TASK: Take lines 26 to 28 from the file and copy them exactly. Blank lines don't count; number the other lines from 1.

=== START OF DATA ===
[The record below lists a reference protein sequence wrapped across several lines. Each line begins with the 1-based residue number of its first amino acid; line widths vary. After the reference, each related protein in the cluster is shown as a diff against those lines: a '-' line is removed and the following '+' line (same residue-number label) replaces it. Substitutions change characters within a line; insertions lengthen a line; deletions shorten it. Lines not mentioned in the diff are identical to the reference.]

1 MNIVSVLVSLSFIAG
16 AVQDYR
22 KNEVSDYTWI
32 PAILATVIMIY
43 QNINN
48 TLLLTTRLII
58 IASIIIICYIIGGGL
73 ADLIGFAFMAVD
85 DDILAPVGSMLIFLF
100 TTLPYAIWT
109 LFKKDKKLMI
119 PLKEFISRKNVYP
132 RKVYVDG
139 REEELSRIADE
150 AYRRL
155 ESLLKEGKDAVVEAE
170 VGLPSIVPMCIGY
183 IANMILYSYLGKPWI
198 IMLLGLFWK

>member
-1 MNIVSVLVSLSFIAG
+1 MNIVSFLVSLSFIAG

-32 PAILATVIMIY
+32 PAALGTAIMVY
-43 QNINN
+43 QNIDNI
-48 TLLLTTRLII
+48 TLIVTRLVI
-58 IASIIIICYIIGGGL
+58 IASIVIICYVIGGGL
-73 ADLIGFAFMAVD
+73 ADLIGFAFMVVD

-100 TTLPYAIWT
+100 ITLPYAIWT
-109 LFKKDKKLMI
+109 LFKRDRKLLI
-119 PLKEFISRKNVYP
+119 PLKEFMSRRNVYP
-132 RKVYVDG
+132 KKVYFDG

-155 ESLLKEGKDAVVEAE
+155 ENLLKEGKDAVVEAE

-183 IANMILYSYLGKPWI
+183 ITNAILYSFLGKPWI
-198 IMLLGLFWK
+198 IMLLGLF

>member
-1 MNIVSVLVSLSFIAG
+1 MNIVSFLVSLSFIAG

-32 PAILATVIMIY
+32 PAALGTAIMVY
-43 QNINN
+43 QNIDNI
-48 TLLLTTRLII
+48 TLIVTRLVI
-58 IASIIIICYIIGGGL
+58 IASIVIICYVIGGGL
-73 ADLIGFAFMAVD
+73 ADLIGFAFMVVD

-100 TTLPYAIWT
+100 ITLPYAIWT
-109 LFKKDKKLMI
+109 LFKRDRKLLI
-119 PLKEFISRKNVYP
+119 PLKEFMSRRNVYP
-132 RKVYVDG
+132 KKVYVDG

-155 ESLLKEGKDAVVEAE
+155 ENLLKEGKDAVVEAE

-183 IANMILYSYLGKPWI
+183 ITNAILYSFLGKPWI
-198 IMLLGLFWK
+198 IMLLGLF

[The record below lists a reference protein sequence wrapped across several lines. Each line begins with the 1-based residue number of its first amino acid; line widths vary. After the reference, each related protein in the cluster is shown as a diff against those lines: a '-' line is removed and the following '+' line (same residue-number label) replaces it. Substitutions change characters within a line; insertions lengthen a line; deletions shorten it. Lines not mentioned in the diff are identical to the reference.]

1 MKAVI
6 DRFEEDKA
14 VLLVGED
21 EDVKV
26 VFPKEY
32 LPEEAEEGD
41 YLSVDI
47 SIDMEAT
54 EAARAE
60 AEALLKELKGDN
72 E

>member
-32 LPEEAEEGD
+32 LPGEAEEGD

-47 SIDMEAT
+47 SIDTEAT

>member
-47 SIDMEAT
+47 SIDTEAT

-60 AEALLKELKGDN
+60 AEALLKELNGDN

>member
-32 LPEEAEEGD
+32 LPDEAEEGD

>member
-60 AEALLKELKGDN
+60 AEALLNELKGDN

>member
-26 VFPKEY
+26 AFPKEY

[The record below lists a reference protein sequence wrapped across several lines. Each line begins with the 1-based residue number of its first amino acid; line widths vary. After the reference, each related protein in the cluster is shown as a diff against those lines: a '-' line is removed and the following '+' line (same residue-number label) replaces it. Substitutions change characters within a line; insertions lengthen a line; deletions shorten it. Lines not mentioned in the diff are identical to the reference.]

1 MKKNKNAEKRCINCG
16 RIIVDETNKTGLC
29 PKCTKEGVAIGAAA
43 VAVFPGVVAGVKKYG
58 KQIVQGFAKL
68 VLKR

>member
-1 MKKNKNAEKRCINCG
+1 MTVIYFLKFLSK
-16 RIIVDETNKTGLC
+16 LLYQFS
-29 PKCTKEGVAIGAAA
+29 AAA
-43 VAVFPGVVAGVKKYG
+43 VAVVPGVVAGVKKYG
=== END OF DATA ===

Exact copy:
-43 QNINN
+43 QNIDNI
-48 TLLLTTRLII